The more optimistic view of such a scenario is that Russia was just as surprised by the chemical attack as the rest of the world. This would make some sense, given that the chemical attack seemed disadvantageous to Assad’s own position, given that he had crushed many of the rebel strongholds and had about as solid a hold on the country as at any time in the war, thanks to Russian support. Some have speculated that Assad’s decision to conduct the attack stemmed from Trump’s stance against Obama’s “red line” in 2013, as well as the Trump administration's willingness to let him stay in power, though even this would entail a risky move on the part of Assad, given Trump’s unpredictability.
Knowing that the attack would trigger international outrage, Putin may thus have calculated that allowing the American missile strike to go through would be easier to manage than yet another defense of Assad’s actions. If that allayed the accusations of collusion with Trump, so much the better. This assumes, however, that Putin had no knowledge either of Assad’s chemical weapons stockpile or that Assad acted without Russian permission, both of which are unlikely. Assad’s survival depends on Russia, and it is doubtful he would do anything to jeopardize that support.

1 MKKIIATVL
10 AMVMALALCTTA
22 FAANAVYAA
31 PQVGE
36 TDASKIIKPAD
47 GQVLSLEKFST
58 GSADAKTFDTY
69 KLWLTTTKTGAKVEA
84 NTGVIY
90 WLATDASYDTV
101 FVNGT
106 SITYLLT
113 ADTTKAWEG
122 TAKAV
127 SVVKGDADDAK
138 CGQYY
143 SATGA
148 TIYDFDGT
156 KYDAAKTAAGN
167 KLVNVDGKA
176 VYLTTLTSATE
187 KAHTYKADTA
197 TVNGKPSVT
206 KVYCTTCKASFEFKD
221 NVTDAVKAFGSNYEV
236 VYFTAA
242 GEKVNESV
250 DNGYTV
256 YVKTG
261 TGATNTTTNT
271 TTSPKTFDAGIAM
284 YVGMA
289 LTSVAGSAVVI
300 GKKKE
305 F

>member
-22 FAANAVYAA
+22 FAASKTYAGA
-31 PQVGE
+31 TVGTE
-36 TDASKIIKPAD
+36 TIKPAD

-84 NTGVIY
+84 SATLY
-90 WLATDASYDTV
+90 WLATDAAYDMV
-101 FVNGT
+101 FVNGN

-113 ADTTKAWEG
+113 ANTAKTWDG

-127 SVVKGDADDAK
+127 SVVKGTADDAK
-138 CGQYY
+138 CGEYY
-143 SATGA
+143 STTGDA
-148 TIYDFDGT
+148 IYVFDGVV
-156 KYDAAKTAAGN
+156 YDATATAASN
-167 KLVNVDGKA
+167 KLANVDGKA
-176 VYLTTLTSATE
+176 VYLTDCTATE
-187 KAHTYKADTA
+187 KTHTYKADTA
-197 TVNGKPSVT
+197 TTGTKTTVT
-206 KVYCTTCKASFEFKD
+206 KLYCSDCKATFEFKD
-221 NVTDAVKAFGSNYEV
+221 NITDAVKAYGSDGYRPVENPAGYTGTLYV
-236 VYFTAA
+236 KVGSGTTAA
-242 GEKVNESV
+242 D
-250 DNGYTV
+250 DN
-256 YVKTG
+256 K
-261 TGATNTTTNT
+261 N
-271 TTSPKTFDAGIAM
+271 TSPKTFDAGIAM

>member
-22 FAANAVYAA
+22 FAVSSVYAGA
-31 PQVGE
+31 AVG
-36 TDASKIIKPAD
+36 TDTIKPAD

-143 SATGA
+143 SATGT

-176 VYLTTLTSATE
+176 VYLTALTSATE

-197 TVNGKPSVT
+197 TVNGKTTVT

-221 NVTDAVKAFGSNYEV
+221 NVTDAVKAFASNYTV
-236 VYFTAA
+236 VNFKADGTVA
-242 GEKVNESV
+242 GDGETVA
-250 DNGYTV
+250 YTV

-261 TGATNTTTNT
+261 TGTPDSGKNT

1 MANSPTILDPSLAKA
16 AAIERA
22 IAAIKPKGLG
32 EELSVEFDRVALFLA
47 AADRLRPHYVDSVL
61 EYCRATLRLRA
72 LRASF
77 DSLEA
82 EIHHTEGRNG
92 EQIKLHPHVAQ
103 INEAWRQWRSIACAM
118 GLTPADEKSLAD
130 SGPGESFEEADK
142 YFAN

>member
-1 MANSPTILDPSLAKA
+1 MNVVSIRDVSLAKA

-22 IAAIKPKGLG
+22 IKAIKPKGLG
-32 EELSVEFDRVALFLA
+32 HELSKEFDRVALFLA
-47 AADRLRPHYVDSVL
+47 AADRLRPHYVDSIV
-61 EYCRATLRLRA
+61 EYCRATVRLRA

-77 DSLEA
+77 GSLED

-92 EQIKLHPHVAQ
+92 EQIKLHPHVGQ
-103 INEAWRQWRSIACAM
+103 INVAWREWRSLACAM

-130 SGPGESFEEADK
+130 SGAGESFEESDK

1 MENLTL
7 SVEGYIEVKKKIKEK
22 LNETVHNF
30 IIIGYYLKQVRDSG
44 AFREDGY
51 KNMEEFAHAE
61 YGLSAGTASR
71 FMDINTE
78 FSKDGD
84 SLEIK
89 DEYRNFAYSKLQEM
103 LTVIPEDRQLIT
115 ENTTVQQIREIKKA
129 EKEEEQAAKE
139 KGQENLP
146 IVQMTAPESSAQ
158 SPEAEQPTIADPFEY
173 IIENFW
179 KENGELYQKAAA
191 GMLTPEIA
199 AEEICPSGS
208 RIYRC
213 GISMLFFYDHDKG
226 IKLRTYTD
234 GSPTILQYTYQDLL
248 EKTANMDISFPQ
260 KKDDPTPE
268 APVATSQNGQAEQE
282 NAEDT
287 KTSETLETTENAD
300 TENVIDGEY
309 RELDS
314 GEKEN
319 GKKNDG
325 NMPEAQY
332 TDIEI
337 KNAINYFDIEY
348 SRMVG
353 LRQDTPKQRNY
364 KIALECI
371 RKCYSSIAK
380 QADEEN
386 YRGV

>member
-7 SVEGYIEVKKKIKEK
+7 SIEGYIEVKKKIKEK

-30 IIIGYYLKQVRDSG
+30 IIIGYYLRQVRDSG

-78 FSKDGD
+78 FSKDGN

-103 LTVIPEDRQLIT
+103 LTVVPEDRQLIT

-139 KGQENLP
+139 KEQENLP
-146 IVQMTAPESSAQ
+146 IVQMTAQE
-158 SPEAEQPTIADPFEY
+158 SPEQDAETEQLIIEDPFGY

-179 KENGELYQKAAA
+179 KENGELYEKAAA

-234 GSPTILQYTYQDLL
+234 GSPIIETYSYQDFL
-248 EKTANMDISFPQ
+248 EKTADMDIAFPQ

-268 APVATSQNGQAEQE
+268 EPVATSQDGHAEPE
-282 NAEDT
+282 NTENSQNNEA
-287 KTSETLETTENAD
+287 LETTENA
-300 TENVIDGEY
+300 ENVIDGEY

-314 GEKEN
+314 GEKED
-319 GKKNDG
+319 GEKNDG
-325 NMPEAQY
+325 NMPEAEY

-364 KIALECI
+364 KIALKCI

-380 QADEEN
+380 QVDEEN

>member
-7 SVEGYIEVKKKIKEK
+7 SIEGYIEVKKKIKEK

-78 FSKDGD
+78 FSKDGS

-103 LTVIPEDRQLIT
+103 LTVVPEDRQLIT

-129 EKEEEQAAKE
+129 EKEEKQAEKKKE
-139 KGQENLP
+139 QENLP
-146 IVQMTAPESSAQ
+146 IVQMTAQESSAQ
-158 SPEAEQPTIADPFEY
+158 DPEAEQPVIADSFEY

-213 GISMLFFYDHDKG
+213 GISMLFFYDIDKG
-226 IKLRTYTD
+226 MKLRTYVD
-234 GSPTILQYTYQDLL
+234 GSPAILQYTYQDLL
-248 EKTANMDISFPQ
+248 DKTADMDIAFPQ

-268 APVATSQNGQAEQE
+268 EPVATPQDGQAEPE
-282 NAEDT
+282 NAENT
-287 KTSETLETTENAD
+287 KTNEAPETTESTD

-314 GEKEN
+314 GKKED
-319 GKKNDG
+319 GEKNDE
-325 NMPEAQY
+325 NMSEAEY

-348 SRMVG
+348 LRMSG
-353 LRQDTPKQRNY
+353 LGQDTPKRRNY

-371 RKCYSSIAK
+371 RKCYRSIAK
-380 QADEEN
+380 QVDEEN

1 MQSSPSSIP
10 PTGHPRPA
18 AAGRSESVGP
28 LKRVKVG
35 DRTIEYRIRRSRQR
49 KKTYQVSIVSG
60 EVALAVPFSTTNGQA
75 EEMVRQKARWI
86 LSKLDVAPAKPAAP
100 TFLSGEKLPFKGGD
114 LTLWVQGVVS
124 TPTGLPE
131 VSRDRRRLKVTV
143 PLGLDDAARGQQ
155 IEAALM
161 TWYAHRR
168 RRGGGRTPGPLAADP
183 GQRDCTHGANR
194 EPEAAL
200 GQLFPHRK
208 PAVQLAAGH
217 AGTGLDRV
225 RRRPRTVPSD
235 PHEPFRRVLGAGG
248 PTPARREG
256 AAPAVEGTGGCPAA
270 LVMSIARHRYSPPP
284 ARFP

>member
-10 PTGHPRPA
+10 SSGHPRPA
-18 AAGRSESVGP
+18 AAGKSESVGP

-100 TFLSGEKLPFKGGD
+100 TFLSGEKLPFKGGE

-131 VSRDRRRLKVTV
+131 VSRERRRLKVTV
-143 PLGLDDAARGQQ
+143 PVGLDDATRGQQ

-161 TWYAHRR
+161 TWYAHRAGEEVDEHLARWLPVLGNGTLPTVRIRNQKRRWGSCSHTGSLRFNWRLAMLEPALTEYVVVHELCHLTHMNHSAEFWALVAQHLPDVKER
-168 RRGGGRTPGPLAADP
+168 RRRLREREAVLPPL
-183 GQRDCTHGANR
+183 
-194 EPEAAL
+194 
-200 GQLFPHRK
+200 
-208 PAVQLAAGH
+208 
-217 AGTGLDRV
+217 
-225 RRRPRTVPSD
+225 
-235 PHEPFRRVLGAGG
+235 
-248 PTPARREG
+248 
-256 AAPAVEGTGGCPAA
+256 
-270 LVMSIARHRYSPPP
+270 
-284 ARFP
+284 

This has led some, such as MSNBC’s Chris Matthews to suggest that the chemical attack and its response were preordained, orchestrated by Putin and Trump in a vicious quid-pro-quo to kill the narrative that they were in cahoots. This would, in theory, also give both free reign to fight the proxy wars they need to boost their standings at home. Trump can have the role of strongman he so craves in fighting against Assad, while Putin can continue to present himself as the defender against Western aggression to his own people. A win-win, except for the hundreds of thousands of Syrians caught in the crossfire. There is as yet no intelligence that proves this latter, and most cynical, scenario. Indeed, the best counter to this theory may be that the diplomatic bumbling observed from the Trump administration so far makes it unlikely they could devise any scheme this complicated. Unless, of course, this too was a ruse! (*cue sinister music*)
In another time, one might be not-so-politely told to see a psychiatrist just for writing such theories. But in a time when fake news-spreading bots, disinformation tactics, Russian election hacking, kompromat, and “little green men” are lingua franca when discussing US-Russian relations, can anything really be discounted as just plain crazy?